The compounds may be combined with any pharmaceutical carrier that is physiologically acceptable to the host. The pharmaceutical composition may be compounded according to conventional pharmaceutical techniques that will be familiar to persons of skill in the art. Physiologically acceptable carriers, excipients and stabilizers are described, for example in Remington's Pharmaceutical Sciences, 20th Ed. Mack Publishing Co. (2000). The carrier may be provided in a variety of forms depending on the form of preparation desired for administration. For parenteral administration, the carrier can comprise sterile water, and optionally other ingredients to aid solubility or preservative purposes. In intravenous administration, the compounds may be dissolved in appropriate intravenous delivery vehicles containing physiologically compatible substances, such as sterile sodium chloride having a buffered pH compatible with physiologic conditions, e.g. saline. Injectable suspension may also be prepared, in which case appropriate liquid carriers, suspending agents and the like may be employed.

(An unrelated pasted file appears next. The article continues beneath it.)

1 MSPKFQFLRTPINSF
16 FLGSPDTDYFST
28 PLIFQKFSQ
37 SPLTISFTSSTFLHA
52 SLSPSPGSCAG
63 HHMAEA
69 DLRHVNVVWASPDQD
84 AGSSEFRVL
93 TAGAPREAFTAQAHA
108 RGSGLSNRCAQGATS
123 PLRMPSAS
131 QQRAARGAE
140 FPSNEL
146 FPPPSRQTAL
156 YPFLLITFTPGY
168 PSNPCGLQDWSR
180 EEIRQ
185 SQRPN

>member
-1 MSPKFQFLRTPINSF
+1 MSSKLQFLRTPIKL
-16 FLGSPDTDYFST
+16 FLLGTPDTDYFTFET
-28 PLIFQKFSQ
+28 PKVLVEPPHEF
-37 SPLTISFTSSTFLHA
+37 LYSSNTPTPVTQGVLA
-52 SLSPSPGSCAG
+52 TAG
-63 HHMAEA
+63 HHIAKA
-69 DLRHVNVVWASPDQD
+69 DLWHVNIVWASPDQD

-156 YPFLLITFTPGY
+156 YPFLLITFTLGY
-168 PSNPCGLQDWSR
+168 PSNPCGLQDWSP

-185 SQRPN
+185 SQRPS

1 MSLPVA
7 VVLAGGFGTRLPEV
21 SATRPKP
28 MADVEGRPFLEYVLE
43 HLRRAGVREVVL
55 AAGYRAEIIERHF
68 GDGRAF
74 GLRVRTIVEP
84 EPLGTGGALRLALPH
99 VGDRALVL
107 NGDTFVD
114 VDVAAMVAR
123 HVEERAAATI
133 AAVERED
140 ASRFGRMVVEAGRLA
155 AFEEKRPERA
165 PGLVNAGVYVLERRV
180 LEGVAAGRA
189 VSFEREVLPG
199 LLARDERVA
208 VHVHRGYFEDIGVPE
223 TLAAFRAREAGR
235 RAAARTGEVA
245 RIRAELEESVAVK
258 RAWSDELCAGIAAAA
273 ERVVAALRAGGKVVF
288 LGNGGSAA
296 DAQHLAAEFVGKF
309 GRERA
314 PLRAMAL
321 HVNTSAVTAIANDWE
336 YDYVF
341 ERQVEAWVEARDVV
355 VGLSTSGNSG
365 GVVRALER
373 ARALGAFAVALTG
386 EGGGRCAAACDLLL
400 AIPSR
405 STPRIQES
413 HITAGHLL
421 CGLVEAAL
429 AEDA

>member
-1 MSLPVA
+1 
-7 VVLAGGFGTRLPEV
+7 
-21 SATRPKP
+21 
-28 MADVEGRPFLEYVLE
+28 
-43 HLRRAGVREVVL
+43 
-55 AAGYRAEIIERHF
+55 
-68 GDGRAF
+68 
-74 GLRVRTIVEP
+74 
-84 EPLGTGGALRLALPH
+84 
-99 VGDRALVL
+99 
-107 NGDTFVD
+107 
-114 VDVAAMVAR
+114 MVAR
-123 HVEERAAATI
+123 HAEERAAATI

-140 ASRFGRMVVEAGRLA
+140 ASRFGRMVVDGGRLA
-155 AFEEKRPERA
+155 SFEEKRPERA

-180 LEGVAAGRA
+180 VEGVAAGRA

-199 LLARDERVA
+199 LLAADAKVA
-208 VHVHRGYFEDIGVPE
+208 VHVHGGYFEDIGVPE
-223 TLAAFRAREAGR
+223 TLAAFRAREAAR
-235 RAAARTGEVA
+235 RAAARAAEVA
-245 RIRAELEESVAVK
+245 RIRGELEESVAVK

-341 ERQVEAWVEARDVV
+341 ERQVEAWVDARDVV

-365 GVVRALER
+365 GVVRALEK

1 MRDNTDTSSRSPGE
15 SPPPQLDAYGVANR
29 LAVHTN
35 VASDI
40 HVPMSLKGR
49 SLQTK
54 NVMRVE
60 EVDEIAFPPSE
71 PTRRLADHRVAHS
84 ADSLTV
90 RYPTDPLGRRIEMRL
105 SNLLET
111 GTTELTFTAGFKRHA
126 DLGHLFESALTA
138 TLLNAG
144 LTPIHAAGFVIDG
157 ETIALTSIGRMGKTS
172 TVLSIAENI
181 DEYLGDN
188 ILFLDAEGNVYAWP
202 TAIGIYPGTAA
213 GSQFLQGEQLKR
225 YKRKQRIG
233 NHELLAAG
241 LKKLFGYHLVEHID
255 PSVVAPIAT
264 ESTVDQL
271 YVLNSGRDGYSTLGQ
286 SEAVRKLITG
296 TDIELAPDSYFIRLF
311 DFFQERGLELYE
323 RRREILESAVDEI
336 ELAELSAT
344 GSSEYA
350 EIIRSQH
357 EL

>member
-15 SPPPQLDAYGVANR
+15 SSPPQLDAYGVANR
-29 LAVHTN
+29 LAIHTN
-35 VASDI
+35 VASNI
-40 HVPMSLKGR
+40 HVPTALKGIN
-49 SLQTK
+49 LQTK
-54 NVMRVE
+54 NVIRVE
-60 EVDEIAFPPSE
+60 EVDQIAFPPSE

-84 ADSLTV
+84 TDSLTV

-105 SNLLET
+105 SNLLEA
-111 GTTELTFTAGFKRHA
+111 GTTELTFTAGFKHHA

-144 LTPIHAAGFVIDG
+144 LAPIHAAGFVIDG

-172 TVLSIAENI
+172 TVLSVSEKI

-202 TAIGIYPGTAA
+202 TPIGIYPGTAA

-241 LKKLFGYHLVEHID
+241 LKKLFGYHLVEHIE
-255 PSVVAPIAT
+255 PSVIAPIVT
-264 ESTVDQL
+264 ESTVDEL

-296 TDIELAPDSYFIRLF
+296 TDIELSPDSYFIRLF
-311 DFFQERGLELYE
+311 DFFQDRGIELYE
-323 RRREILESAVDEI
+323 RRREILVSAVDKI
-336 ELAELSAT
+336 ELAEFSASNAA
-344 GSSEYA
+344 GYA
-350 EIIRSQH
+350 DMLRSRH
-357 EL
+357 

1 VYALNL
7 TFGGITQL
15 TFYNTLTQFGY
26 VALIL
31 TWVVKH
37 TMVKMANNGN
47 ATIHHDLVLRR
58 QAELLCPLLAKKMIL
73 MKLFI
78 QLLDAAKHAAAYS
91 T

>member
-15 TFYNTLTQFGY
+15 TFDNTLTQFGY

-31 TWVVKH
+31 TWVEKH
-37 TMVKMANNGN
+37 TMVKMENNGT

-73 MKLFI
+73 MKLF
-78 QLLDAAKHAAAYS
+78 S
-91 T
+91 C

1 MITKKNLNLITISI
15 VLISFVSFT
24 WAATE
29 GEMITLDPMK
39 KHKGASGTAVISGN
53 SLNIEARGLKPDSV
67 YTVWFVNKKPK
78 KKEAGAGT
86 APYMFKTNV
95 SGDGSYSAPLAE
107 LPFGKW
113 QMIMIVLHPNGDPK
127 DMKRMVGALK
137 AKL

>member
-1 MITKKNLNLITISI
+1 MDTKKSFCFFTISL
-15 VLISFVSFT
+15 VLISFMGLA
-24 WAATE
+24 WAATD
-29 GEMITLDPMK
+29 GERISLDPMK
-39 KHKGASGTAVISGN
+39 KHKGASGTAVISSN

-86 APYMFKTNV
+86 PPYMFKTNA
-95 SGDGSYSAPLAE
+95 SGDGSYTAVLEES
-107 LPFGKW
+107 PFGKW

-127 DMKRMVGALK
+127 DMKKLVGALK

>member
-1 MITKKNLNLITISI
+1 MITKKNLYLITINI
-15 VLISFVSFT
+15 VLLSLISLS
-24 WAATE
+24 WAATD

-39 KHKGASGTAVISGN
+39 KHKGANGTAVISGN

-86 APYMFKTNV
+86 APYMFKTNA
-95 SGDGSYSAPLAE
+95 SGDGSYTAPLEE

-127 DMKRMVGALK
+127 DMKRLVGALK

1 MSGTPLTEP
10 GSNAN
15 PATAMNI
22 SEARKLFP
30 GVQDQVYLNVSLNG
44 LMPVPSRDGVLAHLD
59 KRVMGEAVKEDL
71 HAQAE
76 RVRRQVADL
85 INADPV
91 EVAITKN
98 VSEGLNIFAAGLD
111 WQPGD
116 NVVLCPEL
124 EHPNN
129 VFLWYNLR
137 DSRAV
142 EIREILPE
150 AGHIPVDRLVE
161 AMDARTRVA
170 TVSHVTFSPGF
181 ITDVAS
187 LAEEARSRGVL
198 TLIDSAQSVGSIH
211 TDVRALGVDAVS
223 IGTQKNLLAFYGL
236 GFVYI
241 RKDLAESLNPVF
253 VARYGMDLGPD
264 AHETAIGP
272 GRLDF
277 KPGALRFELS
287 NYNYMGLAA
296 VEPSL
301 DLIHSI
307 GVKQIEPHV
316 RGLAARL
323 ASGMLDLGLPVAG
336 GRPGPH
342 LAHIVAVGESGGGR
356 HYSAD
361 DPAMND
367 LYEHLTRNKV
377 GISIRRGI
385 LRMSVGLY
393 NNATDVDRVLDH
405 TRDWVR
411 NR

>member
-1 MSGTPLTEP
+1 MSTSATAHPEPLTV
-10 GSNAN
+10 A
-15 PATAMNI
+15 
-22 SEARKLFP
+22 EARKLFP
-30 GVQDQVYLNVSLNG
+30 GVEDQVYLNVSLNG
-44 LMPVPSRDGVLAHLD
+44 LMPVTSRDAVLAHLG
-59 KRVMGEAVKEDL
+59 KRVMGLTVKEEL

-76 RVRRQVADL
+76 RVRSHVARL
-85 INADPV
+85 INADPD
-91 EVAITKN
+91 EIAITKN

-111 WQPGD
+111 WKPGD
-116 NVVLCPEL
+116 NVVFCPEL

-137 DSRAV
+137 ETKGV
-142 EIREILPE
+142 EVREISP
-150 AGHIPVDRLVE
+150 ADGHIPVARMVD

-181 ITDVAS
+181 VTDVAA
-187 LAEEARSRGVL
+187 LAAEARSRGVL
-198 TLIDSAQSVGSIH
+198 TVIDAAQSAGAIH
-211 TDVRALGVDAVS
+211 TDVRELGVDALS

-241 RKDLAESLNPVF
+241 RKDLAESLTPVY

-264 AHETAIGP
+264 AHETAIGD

For oral delivery, the excipient formulation may contain inert customary ingredients or carriers such as sodium citrate or dicalcium phosphate and (a) binders, as for example, carboxymethylcellulose, alignates, gelatin, polyvinylpyrrolidone, sucrose, and acacia, (b) humectants, as for example, glycerol, (c) disintegrating agents, as for example, agar-agar, calcium carbonate, potato or tapioca starch, alginic acid, certain complex silicates, and sodium carbonate, (d) wetting agents, as for example, cetyl alcohol, and glycerol monostearate, (e) adsorbents, as for example, kaolin and bentonite, (f) fillers, such as lactose, starches, saccharides, sucrose, glucose, mannitol, and silicic acid, and (g) lubricants, as for example, magnesium stearate, talc, calcium stearate, solid polyethylene glycols, sodium lauryl sulfate, or mixtures thereof. These and other suitable pharmaceutically acceptable excipients are described in Remington's Pharmaceutical Sciences and in Handbook of Pharmaceutical Excipients, 3rd edition, Ed. Arthur H. Kibbe (American Pharmaceutical Association, Washington, D.C. 1999)